Book: The Windup Girl
Author: Paolo Bacigalupi
Recommend: It was alright but not he best thing I’ve ever read- but definite social commentary…
Okay, I picked this one up almost a year ago, long before I got my nook but felt the need to read it this week. It was sitting on my shelf all lonely and unread- a very sad sight to see. I just finished the Cassandra Clare series and wanted something that I could get through in a few hours instead of a few days. So I sat down last night and got started.
This book tells the story of a man named Anderson who works for a calorie company. Calories have become one of the most important things in a world where disease has killed almost all the natural crops. The generippers attempt to stay ahead of the deadly blood rust and other horrible diseases by designing new versions of food that are sterile, guaranteeing themselves a monopoly on the world’s food supply. The world suffers from famine and no one worries about the taste of food as much as getting enough calories to survive. In the middle of this, the generippers have gone far beyond creating new foodstuffs and have created new animals and even people like Emiko- a windup girl.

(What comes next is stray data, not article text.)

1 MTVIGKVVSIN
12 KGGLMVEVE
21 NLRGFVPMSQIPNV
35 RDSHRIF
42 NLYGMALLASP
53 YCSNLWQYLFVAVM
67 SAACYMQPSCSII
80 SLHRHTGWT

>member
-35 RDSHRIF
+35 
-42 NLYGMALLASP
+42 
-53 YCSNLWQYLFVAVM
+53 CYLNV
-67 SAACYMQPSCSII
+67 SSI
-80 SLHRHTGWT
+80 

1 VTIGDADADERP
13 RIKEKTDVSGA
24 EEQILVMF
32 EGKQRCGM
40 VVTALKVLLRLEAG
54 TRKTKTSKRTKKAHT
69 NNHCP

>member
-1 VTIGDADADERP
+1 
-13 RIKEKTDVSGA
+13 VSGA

This was an interesting read. It appealed to my intellectual side in a way that most books don’t. I found the idea interesting as many of the fruits and vegetables that we currently eat are genetically alters (like Cuties oranges- designed for kids). Then on one of the less standard news services that I follow, there is constant talk about the importance of having seed banks as a reserve for famine that they are sure is around the corner. I found this book interesting simply because it poses a what-if scenario playing to those fears. I didn’t like the fact that the author seemed to ignore the validity of the argument made by the Grahamites in his book even though there is logic to it.
I found the book to be an interesting read but I will say that there is some very rough stuff in this book. Emiko works as a sort of slave in a sex club and while the scenes are not overly graphic, they do NOT fade to black in the slightest. Also there is quite a bit of gruesome description of death and mutilation in the book. While I think that it was necessary for the story, it is not the easiest thing to read. It definitely made certain sections of the book a bit harder to get through. I found myself putting it down a few times, just to get a break from it.
This book is definitely worth looking into if you enjoy science fiction that takes a more serious approach. This is not a lighthearted fluff piece but is a worthwhile read.